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The Warsaw Voice » Other » September 2, 2009
Economic Forum in Krynica
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Ensuring Pluses From Privatization
September 2, 2009   
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Dariusz Tokarczuk, managing partner at the Gide Loyrette Nouel Law Firm, talks to Beata Gołębiewska-Chęciak.

You have considerable experience in privatization transactions-what role can a law firm like GLN play in a company's privatization?
I don't know of any cases where a privatization was carried out without a law firm being involved. We are asked to support the investor at all stages of this process. We take part in preparing a proposal meeting ministry standards. We conduct a legal audit of the company our client is interested in acquiring. We play an active role in the negotiations-though these have a rather restricted scope in the case of privatization. We also represent the client before the Office of Competition and Consumer Protection.

Do you handle many such transactions? Do you expect a big wave of privatizations in Poland in the near future? If so, why and in which market segments?
We have handled quite a few transactions of this kind. There were fewer in 2005-2008, because there were fewer privatizations on the market at this time. Things have picked up a little now; we advised the investor in the privatization of KOLTRAM-Poland's first privatization auction, and we are working on the privatization of PZL ¦widnik-this should be resolved any day.

I think we can still do more and the market has more capacity. There are several projects that our clients are looking at carefully. We assume that if the ministry starts new privatizations before the end of the year, as it has announced, then even more work awaits us, especially since the plans are ambitious. The ministry wants to offer companies from the chemical sector, Polfa [pharmaceutical] factories (in this case, we represent the vendor, Polski Holding Farmaceutyczny) and power companies.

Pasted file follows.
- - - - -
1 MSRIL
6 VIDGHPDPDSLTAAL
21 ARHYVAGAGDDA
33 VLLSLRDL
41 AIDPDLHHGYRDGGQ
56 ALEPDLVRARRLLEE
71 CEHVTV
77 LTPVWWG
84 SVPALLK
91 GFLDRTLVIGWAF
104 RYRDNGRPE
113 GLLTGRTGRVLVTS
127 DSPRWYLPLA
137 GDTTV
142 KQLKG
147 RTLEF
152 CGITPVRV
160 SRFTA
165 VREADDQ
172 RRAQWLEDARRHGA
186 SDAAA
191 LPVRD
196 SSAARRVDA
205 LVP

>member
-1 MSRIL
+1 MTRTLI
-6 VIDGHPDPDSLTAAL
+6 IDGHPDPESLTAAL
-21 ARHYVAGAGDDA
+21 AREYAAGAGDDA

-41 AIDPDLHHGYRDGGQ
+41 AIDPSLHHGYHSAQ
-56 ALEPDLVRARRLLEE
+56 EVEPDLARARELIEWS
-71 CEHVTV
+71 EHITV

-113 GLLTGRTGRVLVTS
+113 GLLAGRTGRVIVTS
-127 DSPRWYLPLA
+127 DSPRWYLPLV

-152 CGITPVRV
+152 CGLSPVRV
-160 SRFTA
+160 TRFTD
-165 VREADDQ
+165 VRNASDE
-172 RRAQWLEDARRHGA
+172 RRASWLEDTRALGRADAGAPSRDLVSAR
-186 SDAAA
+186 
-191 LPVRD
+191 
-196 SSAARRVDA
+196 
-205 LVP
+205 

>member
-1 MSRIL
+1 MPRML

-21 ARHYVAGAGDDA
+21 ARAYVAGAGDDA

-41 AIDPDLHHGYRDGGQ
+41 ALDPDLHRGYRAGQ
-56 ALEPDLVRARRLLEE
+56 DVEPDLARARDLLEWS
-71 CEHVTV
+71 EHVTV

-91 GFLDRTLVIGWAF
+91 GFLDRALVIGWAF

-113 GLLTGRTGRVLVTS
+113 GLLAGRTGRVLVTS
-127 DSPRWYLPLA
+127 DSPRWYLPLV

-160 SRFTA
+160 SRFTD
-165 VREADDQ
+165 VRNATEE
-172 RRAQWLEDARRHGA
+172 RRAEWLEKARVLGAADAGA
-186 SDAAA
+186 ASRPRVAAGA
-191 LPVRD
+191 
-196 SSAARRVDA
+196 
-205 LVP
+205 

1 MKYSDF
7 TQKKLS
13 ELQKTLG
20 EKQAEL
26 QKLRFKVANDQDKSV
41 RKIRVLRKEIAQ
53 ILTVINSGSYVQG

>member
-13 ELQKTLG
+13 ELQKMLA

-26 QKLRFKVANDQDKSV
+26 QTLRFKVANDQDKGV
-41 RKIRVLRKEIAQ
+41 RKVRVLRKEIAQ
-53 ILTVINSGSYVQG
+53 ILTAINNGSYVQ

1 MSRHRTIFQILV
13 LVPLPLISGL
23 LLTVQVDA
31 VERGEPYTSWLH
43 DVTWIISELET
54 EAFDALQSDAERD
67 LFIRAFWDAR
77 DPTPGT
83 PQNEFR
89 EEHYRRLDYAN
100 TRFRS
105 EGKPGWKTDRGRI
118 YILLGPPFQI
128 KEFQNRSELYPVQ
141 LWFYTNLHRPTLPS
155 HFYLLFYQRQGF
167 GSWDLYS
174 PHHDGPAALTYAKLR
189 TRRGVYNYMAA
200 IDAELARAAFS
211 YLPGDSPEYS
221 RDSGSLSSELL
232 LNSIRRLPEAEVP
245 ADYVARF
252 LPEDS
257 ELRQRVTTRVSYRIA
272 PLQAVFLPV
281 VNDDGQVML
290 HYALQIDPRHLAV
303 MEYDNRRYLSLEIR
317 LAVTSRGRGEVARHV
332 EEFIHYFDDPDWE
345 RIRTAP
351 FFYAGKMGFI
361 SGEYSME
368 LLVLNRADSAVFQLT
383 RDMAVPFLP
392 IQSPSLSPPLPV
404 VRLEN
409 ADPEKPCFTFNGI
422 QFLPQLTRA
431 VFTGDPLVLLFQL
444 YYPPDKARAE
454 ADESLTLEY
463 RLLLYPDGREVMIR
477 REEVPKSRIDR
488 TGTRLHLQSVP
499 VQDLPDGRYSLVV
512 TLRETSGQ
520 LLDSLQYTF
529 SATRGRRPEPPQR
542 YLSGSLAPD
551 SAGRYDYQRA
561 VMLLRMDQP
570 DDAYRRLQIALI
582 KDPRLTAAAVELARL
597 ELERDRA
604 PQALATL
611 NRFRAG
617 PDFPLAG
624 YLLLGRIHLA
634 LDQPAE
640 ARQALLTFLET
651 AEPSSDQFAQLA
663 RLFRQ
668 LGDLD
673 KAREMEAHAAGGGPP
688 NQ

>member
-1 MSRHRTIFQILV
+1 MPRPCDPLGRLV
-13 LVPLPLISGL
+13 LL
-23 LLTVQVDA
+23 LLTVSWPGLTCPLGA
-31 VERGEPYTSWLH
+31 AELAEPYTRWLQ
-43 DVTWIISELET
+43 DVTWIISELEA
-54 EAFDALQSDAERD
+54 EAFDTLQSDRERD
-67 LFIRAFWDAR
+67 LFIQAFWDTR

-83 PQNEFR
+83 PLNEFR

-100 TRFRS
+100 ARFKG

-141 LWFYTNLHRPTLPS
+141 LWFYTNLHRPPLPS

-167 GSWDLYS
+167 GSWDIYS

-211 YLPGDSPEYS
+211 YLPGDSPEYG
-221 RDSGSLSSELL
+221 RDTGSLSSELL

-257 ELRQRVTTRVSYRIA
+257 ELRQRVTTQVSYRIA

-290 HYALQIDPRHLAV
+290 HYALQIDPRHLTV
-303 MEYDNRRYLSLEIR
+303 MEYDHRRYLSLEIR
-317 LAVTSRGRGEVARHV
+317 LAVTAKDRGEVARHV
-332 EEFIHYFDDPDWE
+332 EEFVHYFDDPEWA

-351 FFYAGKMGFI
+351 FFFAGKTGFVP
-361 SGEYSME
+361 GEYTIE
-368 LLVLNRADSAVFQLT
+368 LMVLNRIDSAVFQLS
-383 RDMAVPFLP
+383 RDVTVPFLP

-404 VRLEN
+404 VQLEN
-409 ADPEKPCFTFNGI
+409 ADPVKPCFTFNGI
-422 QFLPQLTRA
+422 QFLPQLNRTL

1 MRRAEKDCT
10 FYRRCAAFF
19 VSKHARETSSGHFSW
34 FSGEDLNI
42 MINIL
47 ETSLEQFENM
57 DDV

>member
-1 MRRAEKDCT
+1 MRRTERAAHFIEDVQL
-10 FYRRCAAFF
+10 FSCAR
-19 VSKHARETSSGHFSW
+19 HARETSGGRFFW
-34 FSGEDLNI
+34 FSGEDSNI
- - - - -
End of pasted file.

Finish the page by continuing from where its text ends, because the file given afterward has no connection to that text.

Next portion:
Your law firm works for Poland's chemical sector-what state is this sector in?
The situation of the major chemical processing companies is tough today. The condition of many companies leaves much to be desired. They are painfully feeling the effects of the global crisis (fewer orders) and the consequences of problems with currency options.

Do you think the sector needs far-reaching changes, including regulation? If so, what shape should these take?
I support the sector's privatization. A government stake in chemical companies has no special justification. I don't think the production of chemicals has any strategic importance, for the country's security for example. I do think, however, that the government let slip the best moment. A year ago every company put up for sale stood a chance of going for a better price-they were simply in better condition. In addition, the government's current idea to sell three giant companies together could limit the number of prospective buyers, especially if we're talking about investors from the sector. Maybe a financial investor could be found, interested in acquiring all three companies, restructuring them and then selling them on to a sector investor.

What is your view on Polish privatization law? Are there any regulations that should be changed to make privatization transactions more efficient?
The law works. There's always room to improve certain procedures, but no special revolutions seem necessary in the regulations. I think the actual process of preparing a company for sale is needlessly lengthy. We learned in October 2008 that a company in which one of our clients is interested was to be put up for sale. A good many months have passed and all we know is that a privatization adviser has been chosen. The privatization itself has not started yet. During that time the prospective buyer could have changed their plans several times, not to mention the fact that they might have paid more for the company last fall.

Auctions could be an interesting alternative to traditional privatization negotiations (they are much simpler and shorter). Of course the rule that whoever offers more becomes the buyer cannot be applied in every sector. In some sectors, there could be barriers to such an option in the form of particular economic strategies, employee issues and so on. In KOLTRAM's case, however, the auction was a success, so why not try this method more often?

Dariusz Tokarczuk will be a panelist at the "Polish chemical market privatization session" during the Investment Forum in Tarnów on 9 Sept 2009.
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